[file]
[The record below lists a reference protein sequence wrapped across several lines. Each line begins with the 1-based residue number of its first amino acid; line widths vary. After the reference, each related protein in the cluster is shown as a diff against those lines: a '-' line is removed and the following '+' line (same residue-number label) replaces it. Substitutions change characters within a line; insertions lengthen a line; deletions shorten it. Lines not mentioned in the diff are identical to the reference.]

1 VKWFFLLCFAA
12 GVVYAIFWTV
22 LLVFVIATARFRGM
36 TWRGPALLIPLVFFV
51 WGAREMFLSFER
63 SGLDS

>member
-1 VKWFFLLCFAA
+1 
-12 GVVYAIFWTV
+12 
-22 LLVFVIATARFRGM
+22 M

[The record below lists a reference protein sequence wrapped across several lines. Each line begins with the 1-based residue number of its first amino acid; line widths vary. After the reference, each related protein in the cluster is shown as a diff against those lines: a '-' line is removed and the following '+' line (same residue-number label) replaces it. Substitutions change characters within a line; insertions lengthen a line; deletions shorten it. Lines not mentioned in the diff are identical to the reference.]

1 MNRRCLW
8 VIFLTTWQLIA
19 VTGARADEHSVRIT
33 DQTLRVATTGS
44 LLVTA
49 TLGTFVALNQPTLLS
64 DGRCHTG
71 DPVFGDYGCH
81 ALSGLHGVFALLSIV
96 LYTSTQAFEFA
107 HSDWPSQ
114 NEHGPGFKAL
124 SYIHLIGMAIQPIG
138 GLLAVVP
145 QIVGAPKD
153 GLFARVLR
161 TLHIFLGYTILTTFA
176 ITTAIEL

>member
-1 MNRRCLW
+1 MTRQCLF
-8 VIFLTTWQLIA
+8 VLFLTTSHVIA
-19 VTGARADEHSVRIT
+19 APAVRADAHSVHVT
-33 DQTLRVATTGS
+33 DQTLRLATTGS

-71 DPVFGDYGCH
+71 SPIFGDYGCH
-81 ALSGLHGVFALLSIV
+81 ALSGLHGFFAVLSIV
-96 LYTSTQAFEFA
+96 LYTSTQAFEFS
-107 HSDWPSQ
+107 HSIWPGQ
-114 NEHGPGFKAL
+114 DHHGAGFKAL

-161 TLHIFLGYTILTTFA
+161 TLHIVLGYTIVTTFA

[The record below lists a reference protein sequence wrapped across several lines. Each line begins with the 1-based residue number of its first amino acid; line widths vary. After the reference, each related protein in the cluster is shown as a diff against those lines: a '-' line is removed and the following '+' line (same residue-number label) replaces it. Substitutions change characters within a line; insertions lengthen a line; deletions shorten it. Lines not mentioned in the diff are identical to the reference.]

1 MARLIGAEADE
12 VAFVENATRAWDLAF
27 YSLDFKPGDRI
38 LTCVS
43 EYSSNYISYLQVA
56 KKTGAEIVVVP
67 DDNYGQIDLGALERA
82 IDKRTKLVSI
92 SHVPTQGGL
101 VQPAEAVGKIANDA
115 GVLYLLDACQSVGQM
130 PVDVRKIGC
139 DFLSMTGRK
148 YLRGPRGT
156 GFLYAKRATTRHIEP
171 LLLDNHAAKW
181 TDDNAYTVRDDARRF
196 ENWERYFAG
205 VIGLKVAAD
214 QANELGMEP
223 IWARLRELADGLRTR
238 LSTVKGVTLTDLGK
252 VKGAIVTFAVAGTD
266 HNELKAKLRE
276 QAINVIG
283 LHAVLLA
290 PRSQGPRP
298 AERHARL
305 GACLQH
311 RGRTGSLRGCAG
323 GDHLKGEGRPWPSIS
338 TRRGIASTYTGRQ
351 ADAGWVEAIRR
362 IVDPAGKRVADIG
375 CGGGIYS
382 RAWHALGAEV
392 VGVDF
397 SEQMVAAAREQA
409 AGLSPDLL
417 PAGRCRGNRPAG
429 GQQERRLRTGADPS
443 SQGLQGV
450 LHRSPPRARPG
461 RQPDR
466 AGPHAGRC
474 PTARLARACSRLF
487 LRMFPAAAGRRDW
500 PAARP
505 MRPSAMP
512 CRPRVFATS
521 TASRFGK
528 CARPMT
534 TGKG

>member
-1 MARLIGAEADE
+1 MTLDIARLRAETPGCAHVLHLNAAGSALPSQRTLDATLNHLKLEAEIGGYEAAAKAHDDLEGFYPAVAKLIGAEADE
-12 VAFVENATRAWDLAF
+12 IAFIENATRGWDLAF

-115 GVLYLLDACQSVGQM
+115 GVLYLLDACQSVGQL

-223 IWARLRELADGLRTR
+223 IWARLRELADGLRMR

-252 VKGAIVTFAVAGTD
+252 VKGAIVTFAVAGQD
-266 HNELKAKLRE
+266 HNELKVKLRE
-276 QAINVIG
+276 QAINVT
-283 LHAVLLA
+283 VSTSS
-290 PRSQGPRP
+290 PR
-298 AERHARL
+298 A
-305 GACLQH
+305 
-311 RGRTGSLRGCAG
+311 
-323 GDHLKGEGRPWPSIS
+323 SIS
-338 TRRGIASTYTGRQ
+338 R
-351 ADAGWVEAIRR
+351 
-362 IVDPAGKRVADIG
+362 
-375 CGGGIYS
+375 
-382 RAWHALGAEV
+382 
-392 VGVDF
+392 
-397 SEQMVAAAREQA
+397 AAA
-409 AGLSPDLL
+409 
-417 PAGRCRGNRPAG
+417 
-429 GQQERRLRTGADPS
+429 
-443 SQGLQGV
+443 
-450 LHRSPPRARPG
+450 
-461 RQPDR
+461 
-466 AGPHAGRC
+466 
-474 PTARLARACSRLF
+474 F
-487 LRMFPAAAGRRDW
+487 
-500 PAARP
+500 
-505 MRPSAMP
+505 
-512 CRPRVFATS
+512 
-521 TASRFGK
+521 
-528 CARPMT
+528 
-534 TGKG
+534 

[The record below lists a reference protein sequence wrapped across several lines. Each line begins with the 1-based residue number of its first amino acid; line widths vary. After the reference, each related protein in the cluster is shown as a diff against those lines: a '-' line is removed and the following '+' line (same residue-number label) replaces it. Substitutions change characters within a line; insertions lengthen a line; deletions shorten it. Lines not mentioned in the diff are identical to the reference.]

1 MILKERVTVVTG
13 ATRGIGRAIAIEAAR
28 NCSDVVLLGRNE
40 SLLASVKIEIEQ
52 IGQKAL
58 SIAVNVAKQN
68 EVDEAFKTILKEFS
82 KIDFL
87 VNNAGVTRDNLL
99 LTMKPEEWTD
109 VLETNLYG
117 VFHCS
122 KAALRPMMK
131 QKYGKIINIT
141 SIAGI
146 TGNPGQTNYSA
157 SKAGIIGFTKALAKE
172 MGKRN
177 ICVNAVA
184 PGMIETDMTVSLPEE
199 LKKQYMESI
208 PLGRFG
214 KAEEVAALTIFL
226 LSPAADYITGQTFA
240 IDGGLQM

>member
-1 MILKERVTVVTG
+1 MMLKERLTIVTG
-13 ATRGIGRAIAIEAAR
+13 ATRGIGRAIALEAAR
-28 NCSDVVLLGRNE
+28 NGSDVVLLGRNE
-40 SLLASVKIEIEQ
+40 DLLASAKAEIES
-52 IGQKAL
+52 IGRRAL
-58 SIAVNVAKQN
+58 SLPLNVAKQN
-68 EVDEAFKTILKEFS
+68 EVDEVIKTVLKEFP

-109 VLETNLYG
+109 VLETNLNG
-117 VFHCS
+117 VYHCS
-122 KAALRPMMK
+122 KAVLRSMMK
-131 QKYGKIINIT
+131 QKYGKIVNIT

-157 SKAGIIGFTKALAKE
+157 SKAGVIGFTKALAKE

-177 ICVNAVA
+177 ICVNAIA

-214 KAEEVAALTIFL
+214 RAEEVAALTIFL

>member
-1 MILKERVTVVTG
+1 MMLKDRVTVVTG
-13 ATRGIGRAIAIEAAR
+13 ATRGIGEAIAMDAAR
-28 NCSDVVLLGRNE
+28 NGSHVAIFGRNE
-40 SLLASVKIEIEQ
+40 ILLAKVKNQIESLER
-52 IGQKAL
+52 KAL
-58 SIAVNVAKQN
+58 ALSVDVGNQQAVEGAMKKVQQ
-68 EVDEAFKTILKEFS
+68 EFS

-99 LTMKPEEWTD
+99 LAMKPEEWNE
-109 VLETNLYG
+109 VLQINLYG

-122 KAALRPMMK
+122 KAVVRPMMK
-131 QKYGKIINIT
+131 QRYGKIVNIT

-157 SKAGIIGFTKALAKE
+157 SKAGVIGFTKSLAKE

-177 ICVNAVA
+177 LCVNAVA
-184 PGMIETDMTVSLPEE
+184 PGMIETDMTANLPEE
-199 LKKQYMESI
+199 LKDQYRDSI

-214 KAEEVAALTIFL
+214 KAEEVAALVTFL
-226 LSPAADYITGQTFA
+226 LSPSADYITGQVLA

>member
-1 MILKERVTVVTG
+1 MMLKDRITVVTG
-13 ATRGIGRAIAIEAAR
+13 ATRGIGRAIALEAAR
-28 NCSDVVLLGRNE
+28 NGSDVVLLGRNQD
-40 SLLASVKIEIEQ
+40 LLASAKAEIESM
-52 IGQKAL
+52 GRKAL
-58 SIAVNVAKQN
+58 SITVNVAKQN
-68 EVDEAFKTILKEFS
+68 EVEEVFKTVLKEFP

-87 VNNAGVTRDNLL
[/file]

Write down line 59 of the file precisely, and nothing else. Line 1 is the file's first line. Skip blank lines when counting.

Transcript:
38 LTCVS